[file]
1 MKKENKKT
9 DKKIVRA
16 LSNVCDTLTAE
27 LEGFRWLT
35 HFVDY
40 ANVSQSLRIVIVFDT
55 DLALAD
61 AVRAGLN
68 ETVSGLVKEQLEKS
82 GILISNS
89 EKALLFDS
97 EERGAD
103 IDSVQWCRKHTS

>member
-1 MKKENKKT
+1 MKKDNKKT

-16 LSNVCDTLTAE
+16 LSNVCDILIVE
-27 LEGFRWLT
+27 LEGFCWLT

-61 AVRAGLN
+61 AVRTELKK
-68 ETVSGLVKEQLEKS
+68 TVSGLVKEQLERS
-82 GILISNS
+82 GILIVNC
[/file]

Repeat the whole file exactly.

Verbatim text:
1 MKKENKKT
9 DKKIVRA
16 LSNVCDTLTAE
27 LEGFRWLT
35 HFVDY
40 ANVSQSLRIVIVFDT
55 DLALAD
61 AVRAGLN
68 ETVSGLVKEQLEKS
82 GILISNS
89 EKALLFDS
97 EERGAD
103 IDSVQWCRKHTS

>member
-1 MKKENKKT
+1 MKKDNKKT

-16 LSNVCDTLTAE
+16 LSNVCDILIVE
-27 LEGFRWLT
+27 LEGFCWLT

-61 AVRAGLN
+61 AVRTELKK
-68 ETVSGLVKEQLEKS
+68 TVSGLVKEQLERS
-82 GILISNS
+82 GILIVNC